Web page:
See you next year!

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Tuesday, December 16, 2014

Limpet Mitts Roundup

Howdy, strangers!

I feel as though I haven't posted anything in a long, long time ... though really it's only been about a week. Work, Christmas preparations, a four-day headache, and the Aged P have taken up most of that time. The weather has been highly unpropitious for outdoor exercise, but excellent for sitting around crocheting while honey caramelcorn bakes in the kitchen. I can see a few extra pounds in my very near future.

In other news, the Limpet Mitts CAL has been a great success. I get such a kick out of the fact that someone, anyone, wants to make a pattern I've designed - it never loses its thrill. So you may imagine with what fond pride I present ... (drumroll please) ... the Limpet Mitts Roundup!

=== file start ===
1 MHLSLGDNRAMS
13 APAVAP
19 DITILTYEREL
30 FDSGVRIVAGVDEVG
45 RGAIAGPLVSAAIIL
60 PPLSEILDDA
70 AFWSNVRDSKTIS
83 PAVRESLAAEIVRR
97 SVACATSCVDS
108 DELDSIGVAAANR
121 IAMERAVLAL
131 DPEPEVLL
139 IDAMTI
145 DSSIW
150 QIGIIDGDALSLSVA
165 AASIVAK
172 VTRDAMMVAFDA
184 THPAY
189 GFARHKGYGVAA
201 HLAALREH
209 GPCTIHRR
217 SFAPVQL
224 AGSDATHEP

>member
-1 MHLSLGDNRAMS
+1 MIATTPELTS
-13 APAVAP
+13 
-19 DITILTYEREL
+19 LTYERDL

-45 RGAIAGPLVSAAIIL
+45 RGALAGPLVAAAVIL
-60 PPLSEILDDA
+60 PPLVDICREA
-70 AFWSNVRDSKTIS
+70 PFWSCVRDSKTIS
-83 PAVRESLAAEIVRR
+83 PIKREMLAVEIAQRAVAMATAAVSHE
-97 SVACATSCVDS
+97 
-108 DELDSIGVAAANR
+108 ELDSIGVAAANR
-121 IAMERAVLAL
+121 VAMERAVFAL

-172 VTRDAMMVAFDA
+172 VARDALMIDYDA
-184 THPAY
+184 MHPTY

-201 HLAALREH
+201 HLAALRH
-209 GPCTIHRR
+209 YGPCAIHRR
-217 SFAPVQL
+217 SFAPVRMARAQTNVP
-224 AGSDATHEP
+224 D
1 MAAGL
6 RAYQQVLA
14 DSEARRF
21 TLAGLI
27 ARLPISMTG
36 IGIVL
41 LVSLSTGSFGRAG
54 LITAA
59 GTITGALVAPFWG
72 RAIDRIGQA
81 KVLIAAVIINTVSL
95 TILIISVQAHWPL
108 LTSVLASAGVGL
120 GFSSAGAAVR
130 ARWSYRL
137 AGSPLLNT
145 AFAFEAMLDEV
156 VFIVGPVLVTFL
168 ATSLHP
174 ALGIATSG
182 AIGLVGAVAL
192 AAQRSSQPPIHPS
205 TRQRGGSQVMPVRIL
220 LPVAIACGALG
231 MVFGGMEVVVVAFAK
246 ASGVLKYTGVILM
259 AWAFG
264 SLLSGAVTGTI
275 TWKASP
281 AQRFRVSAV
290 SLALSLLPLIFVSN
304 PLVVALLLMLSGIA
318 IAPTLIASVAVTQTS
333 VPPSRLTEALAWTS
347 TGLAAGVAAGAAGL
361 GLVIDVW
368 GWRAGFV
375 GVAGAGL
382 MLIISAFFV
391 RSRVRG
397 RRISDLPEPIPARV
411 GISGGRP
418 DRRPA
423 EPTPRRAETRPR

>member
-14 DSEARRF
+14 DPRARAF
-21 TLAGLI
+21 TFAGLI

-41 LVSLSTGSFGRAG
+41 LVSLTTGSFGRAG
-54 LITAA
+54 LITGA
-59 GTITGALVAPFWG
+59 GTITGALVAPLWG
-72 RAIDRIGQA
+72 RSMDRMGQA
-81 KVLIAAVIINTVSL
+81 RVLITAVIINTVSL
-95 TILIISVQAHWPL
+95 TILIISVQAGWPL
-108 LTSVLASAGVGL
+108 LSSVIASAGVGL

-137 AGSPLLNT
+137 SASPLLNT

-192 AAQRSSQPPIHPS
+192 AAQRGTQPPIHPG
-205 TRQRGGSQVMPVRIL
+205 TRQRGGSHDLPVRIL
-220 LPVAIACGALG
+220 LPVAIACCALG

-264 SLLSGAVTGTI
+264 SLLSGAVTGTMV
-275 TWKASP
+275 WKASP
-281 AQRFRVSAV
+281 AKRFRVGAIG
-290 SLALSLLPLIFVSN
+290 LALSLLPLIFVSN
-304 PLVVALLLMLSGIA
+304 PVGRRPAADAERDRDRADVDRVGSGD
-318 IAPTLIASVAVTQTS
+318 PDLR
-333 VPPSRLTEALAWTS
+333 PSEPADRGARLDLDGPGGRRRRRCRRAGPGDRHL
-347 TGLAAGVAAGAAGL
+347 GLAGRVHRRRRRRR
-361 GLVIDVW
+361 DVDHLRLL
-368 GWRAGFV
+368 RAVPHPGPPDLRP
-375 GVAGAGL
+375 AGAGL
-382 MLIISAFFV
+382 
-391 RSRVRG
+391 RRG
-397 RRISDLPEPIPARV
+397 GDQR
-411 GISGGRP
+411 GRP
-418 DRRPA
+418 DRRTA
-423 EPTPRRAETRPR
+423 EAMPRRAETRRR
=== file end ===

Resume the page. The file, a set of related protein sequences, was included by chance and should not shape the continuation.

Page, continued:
Limpets On Ravelry

1. A lovely pale-gold pair by Hanne-Lore, made from her own onion-skin-dyed yarn:

What a beautiful shade (and very on-trend). Hanne-Lore worked into the Forward Loop Chains of the thumb to create a matching border there.

2. A really striking mitt by aliothsan:

I love the colourwork in these mitts - that contrasting yarn really makes the limpets pop.

3. An elegant silvery-grey pair by cannej:

Cannej also added a pretty border to her thumbs. A lovely detail.

4. A lacy, shimmery mitt by thebeader:

I like the open look of these mitts, and the soft shade of grey.

Limpets in Blogland

5. A warm and cheery red mitt by Teresa:

Teresa and I had great fun emailing back and forth about the progress of her mitt. Though we very often went off-topic, she obviously conquered the pattern. Bravo Teresa!